Email updates

Keep up to date with the latest news and content from BMC Genomics and BioMed Central.

Open Access Highly Accessed Research article

High-throughput cell-based screening reveals a role for ZNF131 as a repressor of ERalpha signaling

Xiao Han14, Jinhai Guo1, Weiwei Deng1, Chenying Zhang1, Peige Du4*, Taiping Shi123* and Dalong Ma123

Author Affiliations

1 Chinese National Human Genome Center, #3-707 North YongChang Road BDA, Beijing 100176, PR China

2 Laboratory of Medical Immunology, School of Basic Medical Science, Peking University Health Science Center, 38# Xueyuan Road, Beijing, 100191, PR China

3 Peking University Center for Human Disease Genomics, 38# Xueyuan Road, Beijing, 100191, PR China

4 Beihua University, 3999 Huashan Road, Jilin City, Jilin Province, 132013, PR China

For all author emails, please log on.

BMC Genomics 2008, 9:476  doi:10.1186/1471-2164-9-476

The electronic version of this article is the complete one and can be found online at: http://www.biomedcentral.com/1471-2164/9/476


Received:22 April 2008
Accepted:11 October 2008
Published:11 October 2008

© 2008 Han et al; licensee BioMed Central Ltd.

This is an Open Access article distributed under the terms of the Creative Commons Attribution License (http://creativecommons.org/licenses/by/2.0), which permits unrestricted use, distribution, and reproduction in any medium, provided the original work is properly cited.

Abstract

Background

Estrogen receptor α (ERα) is a transcription factor whose activity is affected by multiple regulatory cofactors. In an effort to identify the human genes involved in the regulation of ERα, we constructed a high-throughput, cell-based, functional screening platform by linking a response element (ERE) with a reporter gene. This allowed the cellular activity of ERα, in cells cotransfected with the candidate gene, to be quantified in the presence or absence of its cognate ligand E2.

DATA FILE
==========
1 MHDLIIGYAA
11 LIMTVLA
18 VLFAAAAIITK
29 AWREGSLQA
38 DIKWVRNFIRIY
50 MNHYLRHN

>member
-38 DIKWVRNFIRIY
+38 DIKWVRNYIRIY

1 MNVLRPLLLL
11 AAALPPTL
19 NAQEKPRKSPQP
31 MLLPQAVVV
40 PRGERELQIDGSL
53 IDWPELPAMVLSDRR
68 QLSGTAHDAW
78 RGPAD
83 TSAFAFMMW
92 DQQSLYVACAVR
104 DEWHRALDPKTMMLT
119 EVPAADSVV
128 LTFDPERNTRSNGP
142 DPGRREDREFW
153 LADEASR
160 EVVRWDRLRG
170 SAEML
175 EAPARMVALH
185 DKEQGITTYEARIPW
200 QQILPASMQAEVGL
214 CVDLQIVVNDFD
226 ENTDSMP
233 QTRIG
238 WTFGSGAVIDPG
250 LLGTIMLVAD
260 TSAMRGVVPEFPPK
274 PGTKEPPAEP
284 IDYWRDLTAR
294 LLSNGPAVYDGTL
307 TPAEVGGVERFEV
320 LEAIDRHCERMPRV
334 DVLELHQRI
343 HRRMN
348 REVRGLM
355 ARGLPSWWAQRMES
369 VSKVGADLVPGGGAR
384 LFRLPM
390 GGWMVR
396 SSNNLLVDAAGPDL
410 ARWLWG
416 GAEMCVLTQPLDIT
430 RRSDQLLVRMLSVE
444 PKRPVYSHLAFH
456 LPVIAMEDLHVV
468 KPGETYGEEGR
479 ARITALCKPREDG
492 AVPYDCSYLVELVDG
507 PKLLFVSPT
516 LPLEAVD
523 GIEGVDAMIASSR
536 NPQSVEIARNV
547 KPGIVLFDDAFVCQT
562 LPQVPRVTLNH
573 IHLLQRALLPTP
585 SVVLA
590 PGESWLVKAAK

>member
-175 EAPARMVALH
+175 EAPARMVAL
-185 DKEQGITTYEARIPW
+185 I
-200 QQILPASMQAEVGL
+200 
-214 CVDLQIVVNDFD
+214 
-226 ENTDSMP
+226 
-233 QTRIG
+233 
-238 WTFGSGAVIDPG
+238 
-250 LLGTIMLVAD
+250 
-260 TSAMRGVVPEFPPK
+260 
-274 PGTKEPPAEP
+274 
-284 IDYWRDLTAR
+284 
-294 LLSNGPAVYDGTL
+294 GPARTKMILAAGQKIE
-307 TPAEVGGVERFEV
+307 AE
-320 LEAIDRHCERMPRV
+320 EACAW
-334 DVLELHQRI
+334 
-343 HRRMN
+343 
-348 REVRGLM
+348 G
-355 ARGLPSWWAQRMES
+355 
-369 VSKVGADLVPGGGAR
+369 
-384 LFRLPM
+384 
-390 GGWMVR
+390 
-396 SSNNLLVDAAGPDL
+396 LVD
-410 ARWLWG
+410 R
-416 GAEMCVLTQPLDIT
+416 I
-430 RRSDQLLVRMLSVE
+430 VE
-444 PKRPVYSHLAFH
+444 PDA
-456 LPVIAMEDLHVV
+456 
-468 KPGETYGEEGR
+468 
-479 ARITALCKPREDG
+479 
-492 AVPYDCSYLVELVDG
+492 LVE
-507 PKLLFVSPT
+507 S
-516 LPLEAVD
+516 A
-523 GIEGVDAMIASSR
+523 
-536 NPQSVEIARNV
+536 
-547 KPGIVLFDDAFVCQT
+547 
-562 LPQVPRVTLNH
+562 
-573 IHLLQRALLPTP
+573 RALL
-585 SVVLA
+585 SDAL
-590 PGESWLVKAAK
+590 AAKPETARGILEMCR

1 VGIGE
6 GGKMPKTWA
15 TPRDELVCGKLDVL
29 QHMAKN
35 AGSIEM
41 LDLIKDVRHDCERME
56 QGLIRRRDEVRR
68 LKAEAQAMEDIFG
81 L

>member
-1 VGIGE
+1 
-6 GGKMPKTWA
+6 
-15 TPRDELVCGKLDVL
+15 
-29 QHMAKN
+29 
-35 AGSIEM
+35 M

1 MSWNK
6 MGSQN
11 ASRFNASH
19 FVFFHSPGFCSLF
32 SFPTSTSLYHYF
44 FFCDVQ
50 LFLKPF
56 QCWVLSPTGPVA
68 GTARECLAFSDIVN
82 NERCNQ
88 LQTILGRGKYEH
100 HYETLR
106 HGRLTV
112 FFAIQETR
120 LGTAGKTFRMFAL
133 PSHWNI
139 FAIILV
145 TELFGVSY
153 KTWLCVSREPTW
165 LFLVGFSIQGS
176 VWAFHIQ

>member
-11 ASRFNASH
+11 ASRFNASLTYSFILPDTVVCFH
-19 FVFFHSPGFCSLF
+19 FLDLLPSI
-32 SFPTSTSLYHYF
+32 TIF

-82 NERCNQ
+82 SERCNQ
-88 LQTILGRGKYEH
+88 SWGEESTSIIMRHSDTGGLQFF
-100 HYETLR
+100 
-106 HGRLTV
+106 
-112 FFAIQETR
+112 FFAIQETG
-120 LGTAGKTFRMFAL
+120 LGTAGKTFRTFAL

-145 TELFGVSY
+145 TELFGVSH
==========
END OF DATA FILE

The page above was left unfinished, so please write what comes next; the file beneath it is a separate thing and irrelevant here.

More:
Results

From a library of 570 human cDNA clones, we identified zinc finger protein 131 (ZNF131) as a repressor of ERα mediated transactivation. ZNF131 is a typical member of the BTB/POZ family of transcription factors, and shows both ubiquitous expression and a high degree of sequence conservation. The luciferase reporter gene assay revealed that ZNF131 inhibits ligand-dependent transactivation by ERα in a dose-dependent manner. Electrophoretic mobility shift assay clearly demonstrated that the interaction between ZNF131 and ERα interrupts or prevents ERα binding to the estrogen response element (ERE). In addition, ZNF131 was able to suppress the expression of pS2, an ERα target gene.

Conclusion

We suggest that the functional screening platform we constructed can be applied for high-throughput genomic screening candidate ERα-related genes. This in turn may provide new insights into the underlying molecular mechanisms of ERα regulation in mammalian cells.

Background

Estrogen plays important roles both in reproductive physiology and in numerous human disease states [1,2]. Estrogen exerts its biological actions by binding to two structurally and functionally distinct estrogen receptors (ER), α and β [3-5]. ERα is the major ER in human mammary epithelium. After binding with estrogen, it undergoes an activating conformational change that promotes its homodimerization and nuclear transportation. In the nucleus, the dimer is able to bind, with high affinity, to cis-acting enhancers known as estrogen response elements (ERE), which lie within the regulatory regions of target genes. The classical ERE, originally discovered in the Xenopus vitellogenin gene, consists of a 13-nucleotide inverted palindromic sequence separated by any three nucleotides (5' GGT CAN NNT GAC C 3') [6].

Through its mitogenic effect, estrogen is thought to play a role in breast cancer development [7,8]. As many as 70% of patients with breast cancer are estrogen-receptor positive [9]. ERs may play different pathophysiological roles at different stages of tumor progression, and may also be responsible for the increased incidence of breast cancer following hormone replacement therapy [10]. Although several pathways have been reported, the E2-ER-ERE pathway is believed to be responsible for the mitogenic effect of estradiol and to play a crucial role in regulating its oncogenic expression [11].

ERα activity can be regulated by a multitude of coregulatory factors, termed coactivators and corepressors [12]. Although the biological role of estrogen-mediated activation of genes is well established, the significance of repression has only recently begun to be appreciated. ERα repressors are proposed to provide a counterbalance to estrogen-induced transactivation, and represent a mechanism that may be employed by the cell for tumor suppression [13].